At first sight, Nokia (NYSE: NOK) may seem like an attractive 5G investment. The $ 4 stock price is more than 93% below its all-time high, and the company could make a comeback as a telecom equipment provider. However, such thinking can cause investors to miss the opportunity Qualcomm (NASDAQ: QCOM). Qualcomm’s stock has gained a lot of traction over the past year, and both market and financial factors indicate that 5G growth may have just begun.
Qualcomm’s market position
Qualcomm owns the most comprehensive portfolio of wireless patents in the world. Unlike Nokia, it has to compete with people like Ericsson and Juniper Networks, these patents place Qualcomm in a dominant market position. Thanks to its influence in the chipset market, smartphone users cannot access 5G without going through Qualcomm in some way.
Grand View Research predicts a compound annual growth rate (CAGR) of 63% for smartphone chipsets. As market conditions now stand, all that benefit accrues to Qualcomm.
The Federal Trade Commission (FTC) sued Qualcomm for this monopolistic power, as well as companies such as Apple (NASDAQ: AAPL). However, Qualcomm’s attorneys persuaded an appeals court to overturn the earlier “monopoly” ruling, and Apple eventually dropped its lawsuits against the wireless chip giant.
Nevertheless, Qualcomm will have to remain vigilant. After Apple dropped its lawsuits, it bought Intel‘s (NASDAQ: INTC) smartphone chipset unit, presumably to reduce or eliminate its reliance on Qualcomm chipsets. Also, NVIDIA has tried to acquire the British chip company Arm Holdings. Arm licenses low-power chip designs to Qualcomm. Since this would likely jeopardize Qualcomm’s market position, Qualcomm cannot afford to acquire NVIDIA Arm.
Qualcomm’s financial data
Yet these threats have done little to stop Qualcomm so far. For the first quarter of fiscal 2021, GAAP income increased 62% compared to the same period last year. As operating expenses increased by only 14% over this period, net income increased by 165%. Revenue shot up just 35% in fiscal 2020 and 73% from a year ago level in the fourth quarter, showing a significant improvement in 5G revenue growth after Apple released its 5G iPhone last fall.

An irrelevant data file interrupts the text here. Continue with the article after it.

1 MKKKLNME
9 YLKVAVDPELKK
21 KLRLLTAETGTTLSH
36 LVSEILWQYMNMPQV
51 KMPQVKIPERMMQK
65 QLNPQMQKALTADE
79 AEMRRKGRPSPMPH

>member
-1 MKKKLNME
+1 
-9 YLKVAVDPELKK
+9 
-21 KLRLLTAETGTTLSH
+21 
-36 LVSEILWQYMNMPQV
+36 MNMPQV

Qualcomm’s growth brought it in at $ 2.7 billion in free cash flow in the previous quarter alone. This allowed the company to easily cover $ 141 million in interest payments. In addition, its total debt of $ 15.7 billion, while significant, does not threaten its balance sheet.
Cash flow also covered the quarterly dividend payment of $ 739 million, or $ 0.65 per share. That’s a total of $ 2.60 per year, for a cash return of about 1.9%. While not high, this payout is significantly higher than the S&P 500 an average dividend yield of approximately 1.4%.
Its success has also contributed to Qualcomm’s stock surging just below 90% in the past 12 months. This increase compares favorably with Nokia, which is up nearly 30% over the same period.
Despite this significant increase, Qualcomm’s P / E ratio comes in at around 23. This brings earnings close to last year’s low many-fold, when stocks fell amid a massive decline in technology stocks. In addition, potential competitor sells NVIDIA for about 90 times its profit, making Qualcomm a more attractive alternative. In fact, Qualcomm has a lower multiple than Nokia, which sells for about 26 times its revenue.
Market dominance and a low multiple make Qualcomm one of the more lucrative 5G stocks. Although Nokia sells for a low nominal price, its stock growth and market position do not compare well with Qualcomm’s.
Granted, if a peer can finally develop a competing chipset, it could cool the growth of Qualcomm shares. Nonetheless, the 5G upgrade cycle appears poised to continue. Even if NVIDIA, Apple, or some other company can gain some market share, the massive growth of the smartphone chipset market should keep Qualcomm going.
This article represents the view of the writer, who may disagree with the “official” recommendation position of a Motley Fool premium advisory service. We are variegated! Questioning an investment thesis – even one of ours – helps us all think critically about investing and make decisions that help us become smarter, happier, and wealthier.